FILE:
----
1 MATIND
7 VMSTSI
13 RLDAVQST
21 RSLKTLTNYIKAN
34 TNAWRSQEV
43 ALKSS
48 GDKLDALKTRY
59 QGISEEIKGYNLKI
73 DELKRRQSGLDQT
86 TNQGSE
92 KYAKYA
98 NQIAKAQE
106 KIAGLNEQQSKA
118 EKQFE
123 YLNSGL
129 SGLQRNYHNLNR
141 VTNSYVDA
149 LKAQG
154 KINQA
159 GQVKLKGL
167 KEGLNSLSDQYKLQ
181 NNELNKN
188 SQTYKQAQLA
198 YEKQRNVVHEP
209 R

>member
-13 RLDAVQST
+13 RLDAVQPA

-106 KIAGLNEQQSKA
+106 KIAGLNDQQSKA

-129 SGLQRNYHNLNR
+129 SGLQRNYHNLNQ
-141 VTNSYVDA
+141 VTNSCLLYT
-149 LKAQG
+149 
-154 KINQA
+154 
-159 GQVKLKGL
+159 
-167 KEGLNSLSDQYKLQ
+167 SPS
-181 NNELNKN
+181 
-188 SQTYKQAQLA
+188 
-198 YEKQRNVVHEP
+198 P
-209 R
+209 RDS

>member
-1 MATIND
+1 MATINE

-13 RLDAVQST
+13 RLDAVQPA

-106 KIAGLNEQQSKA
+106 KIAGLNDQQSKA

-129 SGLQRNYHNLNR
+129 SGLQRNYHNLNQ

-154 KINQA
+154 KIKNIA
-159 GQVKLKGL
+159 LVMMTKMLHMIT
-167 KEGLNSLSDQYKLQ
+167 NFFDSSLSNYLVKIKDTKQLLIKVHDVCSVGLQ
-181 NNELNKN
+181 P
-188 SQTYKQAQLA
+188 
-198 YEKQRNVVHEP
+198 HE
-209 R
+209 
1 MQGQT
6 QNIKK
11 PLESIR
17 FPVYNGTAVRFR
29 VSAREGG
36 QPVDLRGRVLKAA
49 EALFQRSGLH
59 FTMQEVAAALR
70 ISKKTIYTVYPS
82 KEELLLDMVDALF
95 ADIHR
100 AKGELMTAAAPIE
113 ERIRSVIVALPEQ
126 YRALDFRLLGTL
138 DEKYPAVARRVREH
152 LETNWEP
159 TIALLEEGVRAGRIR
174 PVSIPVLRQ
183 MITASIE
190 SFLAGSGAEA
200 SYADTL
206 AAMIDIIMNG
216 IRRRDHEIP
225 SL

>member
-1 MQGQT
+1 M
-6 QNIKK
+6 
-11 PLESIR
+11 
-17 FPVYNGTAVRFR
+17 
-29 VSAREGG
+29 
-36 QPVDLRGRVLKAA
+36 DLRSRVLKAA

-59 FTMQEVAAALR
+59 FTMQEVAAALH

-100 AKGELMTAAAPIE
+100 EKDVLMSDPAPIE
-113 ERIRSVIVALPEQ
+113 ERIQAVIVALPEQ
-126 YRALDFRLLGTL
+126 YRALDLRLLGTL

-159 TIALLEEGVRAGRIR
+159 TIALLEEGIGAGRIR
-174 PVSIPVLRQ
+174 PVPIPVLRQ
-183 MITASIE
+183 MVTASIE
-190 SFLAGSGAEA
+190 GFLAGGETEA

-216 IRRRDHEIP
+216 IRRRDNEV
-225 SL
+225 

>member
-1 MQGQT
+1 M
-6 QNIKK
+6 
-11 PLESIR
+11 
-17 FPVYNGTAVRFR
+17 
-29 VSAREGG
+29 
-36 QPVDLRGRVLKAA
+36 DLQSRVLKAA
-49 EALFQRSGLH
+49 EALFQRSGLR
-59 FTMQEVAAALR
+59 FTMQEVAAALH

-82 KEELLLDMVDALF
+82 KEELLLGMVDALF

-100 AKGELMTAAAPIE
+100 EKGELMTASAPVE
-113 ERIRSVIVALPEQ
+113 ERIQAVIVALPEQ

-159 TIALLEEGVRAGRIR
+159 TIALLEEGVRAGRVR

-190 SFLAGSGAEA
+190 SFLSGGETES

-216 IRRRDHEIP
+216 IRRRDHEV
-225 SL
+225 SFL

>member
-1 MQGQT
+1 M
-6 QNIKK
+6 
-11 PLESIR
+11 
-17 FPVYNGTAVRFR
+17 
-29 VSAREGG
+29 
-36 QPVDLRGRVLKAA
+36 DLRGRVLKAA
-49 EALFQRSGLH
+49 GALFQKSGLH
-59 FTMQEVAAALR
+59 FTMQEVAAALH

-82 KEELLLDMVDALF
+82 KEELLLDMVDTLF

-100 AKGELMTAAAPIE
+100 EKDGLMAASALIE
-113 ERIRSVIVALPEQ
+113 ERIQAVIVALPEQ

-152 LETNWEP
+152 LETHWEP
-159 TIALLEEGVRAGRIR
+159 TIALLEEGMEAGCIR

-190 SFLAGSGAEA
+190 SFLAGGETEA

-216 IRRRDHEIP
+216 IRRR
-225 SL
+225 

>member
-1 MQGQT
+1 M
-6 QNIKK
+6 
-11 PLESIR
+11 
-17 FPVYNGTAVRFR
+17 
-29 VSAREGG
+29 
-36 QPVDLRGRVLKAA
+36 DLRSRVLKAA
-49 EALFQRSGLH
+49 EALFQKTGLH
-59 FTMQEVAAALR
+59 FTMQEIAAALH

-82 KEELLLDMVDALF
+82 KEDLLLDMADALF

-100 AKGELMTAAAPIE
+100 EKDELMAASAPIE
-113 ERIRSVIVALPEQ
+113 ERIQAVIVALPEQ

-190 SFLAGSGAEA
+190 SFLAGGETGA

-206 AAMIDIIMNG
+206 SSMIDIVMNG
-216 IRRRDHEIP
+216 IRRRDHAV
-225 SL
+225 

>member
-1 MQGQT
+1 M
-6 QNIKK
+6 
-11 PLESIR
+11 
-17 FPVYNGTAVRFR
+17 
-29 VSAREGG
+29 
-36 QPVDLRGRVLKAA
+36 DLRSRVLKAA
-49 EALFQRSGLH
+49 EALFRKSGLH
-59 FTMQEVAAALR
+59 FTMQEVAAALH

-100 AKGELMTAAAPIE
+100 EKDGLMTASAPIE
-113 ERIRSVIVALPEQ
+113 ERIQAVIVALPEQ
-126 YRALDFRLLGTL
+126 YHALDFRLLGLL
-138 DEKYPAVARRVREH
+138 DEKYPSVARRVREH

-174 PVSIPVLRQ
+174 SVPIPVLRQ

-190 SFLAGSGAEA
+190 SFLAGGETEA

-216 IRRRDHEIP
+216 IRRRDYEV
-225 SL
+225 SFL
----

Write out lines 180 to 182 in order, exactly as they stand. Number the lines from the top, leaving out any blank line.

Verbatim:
+82 KEELLLDMVDTLF

-100 AKGELMTAAAPIE
+100 EKDGLMAASALIE